The ’11 YZ-F is all around fun to ride and has all the positive characteristics you could want in a 250F. Great power, suspension and handling that give great confidence are what riding motocross is all about. Dirt Rider was impressed with the Yamaha and gives props to the crew in blue for making it happen with a carbureted bike that is a serious threat to the fuel-injected models.
Specifications: 2011 Yamaha YZ250F
MSRP: $7,150; white/red, $7,250
Actual weight (tank full): 227 lb
Seat height: 36.9 in.
Seat-to-footpeg distance: 20.3 in.
Footpeg height: 16.6 in.
- Handles like a champ!
- New white side shrouds look clean. Also comes in black, white and red (a great color combo!).
- Overall, this bike is extremely comfortable and easy to get used to.
- This YZ-F definitely does not need an electric start, first kick fires it up!
- Still carbureted, when do we get fuel injection?
- Fifth gear doesn’t pull as long as we’d like.
- The white on the side shrouds will show some signs of wear and discoloring after a while.
The new 2011 YZ250F was a blast to ride. It seemed to have a little more bottom-end than last year and still pulled well once in the mid to top-end ranges. We rode it at Glen Helen on a perfect day with the big hills, and I must say the bike pulls from third to fourth gear really well. On other 250s it’s hard to shift to fourth without changing the sprocket size, but for this day the gear ratio seemed great and bike pulled from gear to gear really strong. The only things I would like to see are fuel injection and a little more throttle response. The bike does bog or cough on hard landings or G-outs. I think I am getting spoiled with fuel injection on the 250Fs nowadays. Suspension and chassis are the strong points for the YZ250F. It is a very stable, confidence-inspiring bike. It loves straight-line choppy downhills or straights. The bike will stay planted, and it feels like it’s a part of your body. The front end has good bite coming into corners, and leaning feeling is also light. Ergos feel fine for my 5-foot 11-inch frame, and the bike as a whole is just an all-around good setup. You can hop on it and go and feel comfortable right away! Great job by Yamaha, but I would love to see the FI next year!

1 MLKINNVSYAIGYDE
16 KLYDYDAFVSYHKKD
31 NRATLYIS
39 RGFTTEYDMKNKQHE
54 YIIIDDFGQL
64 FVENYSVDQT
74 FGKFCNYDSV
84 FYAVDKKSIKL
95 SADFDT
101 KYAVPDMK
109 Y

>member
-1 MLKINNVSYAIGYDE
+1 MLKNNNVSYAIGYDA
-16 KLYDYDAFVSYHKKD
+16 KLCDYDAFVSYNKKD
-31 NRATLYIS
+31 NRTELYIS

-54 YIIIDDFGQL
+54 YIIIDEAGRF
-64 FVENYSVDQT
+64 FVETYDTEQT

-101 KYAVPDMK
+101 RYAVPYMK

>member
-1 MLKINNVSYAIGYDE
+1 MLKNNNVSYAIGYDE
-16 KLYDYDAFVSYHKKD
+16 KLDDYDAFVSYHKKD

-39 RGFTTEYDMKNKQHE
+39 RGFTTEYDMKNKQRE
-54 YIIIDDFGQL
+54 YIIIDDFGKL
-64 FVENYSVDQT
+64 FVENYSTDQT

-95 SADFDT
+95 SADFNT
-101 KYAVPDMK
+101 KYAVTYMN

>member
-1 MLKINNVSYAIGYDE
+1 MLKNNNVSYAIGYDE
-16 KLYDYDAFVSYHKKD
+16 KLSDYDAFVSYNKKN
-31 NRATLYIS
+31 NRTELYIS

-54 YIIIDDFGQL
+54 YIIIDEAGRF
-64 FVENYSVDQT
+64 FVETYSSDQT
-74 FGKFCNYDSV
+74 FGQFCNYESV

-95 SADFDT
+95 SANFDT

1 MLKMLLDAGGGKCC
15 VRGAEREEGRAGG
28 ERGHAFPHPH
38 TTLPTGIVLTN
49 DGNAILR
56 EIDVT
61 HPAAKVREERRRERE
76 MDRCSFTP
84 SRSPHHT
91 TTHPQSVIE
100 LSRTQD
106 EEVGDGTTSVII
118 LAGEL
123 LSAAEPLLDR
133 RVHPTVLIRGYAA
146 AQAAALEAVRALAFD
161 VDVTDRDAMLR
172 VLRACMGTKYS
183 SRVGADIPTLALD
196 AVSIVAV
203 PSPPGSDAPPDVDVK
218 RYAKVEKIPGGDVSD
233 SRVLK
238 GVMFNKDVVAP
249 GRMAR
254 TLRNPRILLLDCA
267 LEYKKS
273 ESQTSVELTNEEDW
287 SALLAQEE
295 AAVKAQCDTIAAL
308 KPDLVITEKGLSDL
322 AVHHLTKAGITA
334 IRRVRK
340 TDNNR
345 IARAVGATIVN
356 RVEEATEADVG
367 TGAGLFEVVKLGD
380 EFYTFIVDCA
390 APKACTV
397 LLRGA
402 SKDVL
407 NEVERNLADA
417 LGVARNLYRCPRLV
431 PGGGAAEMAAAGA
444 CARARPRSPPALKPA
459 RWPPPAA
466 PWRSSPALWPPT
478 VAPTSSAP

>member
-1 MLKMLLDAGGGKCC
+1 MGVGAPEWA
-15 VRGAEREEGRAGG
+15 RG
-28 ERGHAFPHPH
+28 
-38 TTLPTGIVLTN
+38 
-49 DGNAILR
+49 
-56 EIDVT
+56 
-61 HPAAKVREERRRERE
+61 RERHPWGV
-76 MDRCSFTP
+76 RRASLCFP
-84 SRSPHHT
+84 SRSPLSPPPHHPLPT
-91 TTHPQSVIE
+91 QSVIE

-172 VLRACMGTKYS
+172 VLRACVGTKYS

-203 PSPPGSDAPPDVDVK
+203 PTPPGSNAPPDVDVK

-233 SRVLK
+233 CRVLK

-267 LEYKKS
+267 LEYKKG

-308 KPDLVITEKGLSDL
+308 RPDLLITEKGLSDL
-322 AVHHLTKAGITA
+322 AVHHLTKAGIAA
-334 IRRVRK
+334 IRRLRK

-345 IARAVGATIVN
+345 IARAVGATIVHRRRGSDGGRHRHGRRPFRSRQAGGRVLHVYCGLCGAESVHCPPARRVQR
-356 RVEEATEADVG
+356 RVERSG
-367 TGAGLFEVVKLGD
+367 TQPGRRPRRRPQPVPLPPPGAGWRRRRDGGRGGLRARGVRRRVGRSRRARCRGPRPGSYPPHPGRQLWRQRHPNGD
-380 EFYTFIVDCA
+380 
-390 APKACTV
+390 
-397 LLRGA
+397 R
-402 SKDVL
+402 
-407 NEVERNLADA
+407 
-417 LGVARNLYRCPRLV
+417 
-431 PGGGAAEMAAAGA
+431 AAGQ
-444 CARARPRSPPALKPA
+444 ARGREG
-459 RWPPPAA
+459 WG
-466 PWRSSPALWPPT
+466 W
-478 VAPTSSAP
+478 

5’10″/185 lb/Sr. Pro
For an unchanged bike, well, I felt better throttle response, better torque down low, better handling and more fun in a very familiar package. Call it production differences, tolerances, a better day or just plain luck of the frame number, the 2011 YZ250F I rode was better than the one I rode last year. Sometimes this happens and no brand is immune to it, but it makes me think we got a bit of a lemon last year since our bike (and I know it wasn’t the only one) was a bit finicky in the carburetion. And that really affected the whole bike. I would have liked it the most of the 2010s if it were just fuel injected. The 2011 feels pretty much fuel injected in comparison, and now I really like this machine. More than I liked last year’s. So if you’re resisting technology in the FI department, maybe this Yamaha is your last chance to have an analog, not a digital, gas delivery system on your 250F. And after seeing the black, white and red one, I’d go for that!
5’10″/155 lb/Vet Novice
The 2010 version of this bike felt a little longer, slower handling and less responsive. The 2011 felt stronger but still not near FI 250F response standards and too slow-revving in the low rpm for my speed. One thing I have loved about the YZ-F’s KYB suspension is that the compression clickers really do just stiffen or soften the ride; they don’t affect the YZ-F’s attitude or handling anywhere near as much as when turning clickers on other bikes. I think the Yamaha is the least exciting of the new 250Fs, both in the brochure and on the track, but it also doesn’t have any faults that you have to learn to live with. The Two Brothers exhaust made a surprising boost in the fun with increased quickness of rev at low rpm that made the whole bike feel lighter, easier to lean into turns and a lot more fun. If you want a bike that you can ride low in the revs with great response, the stock YZ-F isn’t your ride. But if you want a bike that you will have a great day with regardless of track conditions or the level of coordination you wake up with that morning, get on a blue bike.